Meanwhile, the legitimate fear of reprisal tips sharply in favor of Plaintiffs. Service on IACUC is voluntary. And IACUC is integral to monitoring research projects to ensure that they comply with state and federal laws. Many IACUC members fear for their safety. This fear compromises their ability to do their job, maybe even resulting in their resignation or the deterrence of potential future members. Once released, the personal identifying information of members cannot be un-released. The Court thus finds that the balance of the equities tips sharply in Plaintiffs' favor.

NEXT: What Is Church Autonomy?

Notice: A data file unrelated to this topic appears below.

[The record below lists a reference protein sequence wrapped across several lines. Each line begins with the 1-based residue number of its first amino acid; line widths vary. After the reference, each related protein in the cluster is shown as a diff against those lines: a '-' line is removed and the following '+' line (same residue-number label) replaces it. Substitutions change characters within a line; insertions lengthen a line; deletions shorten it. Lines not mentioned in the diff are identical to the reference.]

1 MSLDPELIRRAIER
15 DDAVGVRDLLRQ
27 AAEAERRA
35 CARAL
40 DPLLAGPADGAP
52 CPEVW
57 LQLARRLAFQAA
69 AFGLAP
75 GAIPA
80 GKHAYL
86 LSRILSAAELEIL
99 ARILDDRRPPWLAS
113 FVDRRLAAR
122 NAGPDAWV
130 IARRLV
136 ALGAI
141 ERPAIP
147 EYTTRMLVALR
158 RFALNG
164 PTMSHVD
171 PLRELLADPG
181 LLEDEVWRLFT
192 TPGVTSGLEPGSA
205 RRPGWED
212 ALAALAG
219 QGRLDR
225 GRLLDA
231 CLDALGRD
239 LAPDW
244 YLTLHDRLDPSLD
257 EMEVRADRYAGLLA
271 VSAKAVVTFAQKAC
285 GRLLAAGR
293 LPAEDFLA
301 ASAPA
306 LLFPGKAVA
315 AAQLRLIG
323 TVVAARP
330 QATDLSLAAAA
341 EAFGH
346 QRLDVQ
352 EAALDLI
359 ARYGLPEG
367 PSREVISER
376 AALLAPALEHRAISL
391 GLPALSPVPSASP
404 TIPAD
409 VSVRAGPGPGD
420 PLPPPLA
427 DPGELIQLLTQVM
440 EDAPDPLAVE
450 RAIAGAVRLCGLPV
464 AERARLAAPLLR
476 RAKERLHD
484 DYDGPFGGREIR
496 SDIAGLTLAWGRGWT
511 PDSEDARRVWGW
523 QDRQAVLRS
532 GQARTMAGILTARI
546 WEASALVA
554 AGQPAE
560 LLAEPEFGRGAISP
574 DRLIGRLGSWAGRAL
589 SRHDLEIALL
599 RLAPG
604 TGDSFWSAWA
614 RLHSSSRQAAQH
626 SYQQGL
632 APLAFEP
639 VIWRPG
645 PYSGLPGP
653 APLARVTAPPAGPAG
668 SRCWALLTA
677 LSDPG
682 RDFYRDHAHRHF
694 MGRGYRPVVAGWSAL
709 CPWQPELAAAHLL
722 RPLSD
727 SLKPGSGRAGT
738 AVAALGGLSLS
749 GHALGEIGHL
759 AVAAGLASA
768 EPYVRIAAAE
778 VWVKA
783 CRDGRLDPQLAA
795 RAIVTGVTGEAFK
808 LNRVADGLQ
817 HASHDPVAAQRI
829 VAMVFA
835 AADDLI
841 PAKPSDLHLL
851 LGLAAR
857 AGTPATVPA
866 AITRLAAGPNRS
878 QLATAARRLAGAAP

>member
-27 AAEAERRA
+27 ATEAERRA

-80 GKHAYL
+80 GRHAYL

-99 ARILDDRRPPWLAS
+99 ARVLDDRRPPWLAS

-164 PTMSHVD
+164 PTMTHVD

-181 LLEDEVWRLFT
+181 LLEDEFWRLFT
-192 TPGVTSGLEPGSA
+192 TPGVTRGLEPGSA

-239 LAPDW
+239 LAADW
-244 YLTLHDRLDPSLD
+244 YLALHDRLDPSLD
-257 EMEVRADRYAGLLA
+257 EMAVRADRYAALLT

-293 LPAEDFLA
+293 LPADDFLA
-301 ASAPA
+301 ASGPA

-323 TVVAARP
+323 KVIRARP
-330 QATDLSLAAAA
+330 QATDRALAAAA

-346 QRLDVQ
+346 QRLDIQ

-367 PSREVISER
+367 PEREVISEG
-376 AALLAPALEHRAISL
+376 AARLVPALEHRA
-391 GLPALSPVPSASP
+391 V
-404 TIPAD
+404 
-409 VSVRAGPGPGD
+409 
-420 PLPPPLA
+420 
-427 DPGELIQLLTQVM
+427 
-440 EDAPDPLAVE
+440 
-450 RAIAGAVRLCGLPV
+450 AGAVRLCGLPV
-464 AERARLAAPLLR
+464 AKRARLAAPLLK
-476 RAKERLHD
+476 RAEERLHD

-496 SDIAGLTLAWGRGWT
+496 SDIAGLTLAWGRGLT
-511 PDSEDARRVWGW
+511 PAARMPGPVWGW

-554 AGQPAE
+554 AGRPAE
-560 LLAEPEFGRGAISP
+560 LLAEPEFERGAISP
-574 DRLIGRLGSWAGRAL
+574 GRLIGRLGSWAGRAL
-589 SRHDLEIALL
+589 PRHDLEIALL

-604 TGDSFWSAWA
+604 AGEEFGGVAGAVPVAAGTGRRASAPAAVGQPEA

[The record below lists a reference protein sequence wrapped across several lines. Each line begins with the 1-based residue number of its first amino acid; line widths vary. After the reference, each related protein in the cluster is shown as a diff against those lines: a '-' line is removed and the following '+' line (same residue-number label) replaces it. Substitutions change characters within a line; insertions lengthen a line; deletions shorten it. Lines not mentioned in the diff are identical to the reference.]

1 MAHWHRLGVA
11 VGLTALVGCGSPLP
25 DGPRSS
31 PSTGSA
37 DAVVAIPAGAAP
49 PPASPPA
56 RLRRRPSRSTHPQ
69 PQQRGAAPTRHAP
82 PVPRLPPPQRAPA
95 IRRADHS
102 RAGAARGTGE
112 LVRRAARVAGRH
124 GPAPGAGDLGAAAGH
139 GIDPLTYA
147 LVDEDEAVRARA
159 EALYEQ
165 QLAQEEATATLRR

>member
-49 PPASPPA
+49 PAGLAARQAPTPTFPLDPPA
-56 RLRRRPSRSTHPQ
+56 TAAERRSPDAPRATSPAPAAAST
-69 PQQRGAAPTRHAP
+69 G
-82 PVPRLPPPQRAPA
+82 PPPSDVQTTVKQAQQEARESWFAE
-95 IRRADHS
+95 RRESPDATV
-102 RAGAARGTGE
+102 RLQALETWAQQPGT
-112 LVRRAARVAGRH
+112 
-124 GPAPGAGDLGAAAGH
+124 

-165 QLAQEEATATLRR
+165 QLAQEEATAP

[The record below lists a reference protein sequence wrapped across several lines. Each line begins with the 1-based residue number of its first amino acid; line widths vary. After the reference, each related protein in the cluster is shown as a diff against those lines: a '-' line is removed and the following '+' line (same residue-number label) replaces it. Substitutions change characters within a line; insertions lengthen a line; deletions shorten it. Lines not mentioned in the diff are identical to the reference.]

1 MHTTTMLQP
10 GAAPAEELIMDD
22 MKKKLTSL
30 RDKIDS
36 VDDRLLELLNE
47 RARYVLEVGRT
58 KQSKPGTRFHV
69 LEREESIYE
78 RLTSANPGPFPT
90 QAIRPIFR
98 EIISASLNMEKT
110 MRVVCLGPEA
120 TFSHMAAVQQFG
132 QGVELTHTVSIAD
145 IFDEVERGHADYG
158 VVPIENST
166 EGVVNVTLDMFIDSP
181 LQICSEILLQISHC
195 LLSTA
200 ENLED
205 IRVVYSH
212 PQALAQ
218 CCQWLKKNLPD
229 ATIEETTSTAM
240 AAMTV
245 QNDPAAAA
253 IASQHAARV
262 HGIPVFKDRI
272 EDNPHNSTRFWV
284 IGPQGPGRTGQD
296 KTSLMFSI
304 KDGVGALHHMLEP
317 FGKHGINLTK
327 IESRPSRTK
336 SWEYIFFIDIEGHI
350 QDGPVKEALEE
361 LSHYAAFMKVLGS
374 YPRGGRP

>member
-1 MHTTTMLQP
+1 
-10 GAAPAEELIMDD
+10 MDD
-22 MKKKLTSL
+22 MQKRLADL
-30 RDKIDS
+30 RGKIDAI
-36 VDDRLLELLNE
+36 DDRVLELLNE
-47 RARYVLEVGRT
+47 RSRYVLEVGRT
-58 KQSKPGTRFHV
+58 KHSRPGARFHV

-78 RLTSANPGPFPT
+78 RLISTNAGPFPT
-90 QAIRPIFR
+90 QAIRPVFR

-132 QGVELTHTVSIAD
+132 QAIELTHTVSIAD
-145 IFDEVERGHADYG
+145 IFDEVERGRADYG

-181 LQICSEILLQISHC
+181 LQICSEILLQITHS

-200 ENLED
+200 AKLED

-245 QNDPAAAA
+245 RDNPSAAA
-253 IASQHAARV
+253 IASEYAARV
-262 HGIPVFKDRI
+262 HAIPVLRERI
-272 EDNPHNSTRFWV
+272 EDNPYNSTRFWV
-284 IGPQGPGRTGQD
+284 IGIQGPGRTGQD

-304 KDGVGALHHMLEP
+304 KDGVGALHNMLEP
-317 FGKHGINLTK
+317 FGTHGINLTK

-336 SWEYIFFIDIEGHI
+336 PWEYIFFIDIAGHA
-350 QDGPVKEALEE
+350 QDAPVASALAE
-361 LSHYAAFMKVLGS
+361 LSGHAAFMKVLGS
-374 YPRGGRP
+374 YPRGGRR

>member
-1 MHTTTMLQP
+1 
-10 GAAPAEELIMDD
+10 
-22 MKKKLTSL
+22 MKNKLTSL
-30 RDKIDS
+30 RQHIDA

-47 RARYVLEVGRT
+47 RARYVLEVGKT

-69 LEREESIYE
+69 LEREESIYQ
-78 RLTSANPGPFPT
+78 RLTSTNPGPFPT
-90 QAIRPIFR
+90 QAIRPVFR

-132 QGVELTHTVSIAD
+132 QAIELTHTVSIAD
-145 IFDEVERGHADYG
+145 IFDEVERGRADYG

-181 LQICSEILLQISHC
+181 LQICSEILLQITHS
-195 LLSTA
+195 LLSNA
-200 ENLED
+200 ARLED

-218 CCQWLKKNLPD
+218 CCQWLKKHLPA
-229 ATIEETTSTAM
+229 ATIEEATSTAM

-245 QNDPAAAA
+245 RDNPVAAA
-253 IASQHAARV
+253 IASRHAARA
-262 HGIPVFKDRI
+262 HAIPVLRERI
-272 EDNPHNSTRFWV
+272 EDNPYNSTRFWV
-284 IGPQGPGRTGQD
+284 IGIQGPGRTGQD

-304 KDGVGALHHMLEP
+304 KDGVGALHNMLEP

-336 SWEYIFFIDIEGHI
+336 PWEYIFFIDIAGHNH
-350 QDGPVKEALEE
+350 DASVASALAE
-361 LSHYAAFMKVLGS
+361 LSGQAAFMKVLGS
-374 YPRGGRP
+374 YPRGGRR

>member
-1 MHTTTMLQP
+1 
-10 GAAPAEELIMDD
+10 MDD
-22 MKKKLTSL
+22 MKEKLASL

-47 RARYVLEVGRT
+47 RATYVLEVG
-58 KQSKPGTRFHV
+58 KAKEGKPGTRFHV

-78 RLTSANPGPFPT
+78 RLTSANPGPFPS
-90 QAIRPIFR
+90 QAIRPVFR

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  1. A direct action patient movement is needed. They would bring it to all the enemies of clinical care, animal rights people, insurance companies, organized medicine, the medmal plaintiff bar, quack government regulators, the FDA, makers of electronic records, drug companies. Make life as miserable for them as they make it for patients.

    1. Animal rights people should volunteer to have new surgeons learn the organ transplant business on them instead of on shelter dogs who will be killed anyway.

      1. Release of information would not be in dispute if the lawyer did his job. If you release the most intimate data, and someone uses that to harass, threaten, blackmail, intimidate, why not prosecute or sue the person misusing the information. If you get rid of the lawyer protector of criminals, you should be able to drop a $20 bill on the sidewalk, return 3 weeks later, and it should be there untouched. There should be zero crime, and 100% trust between people.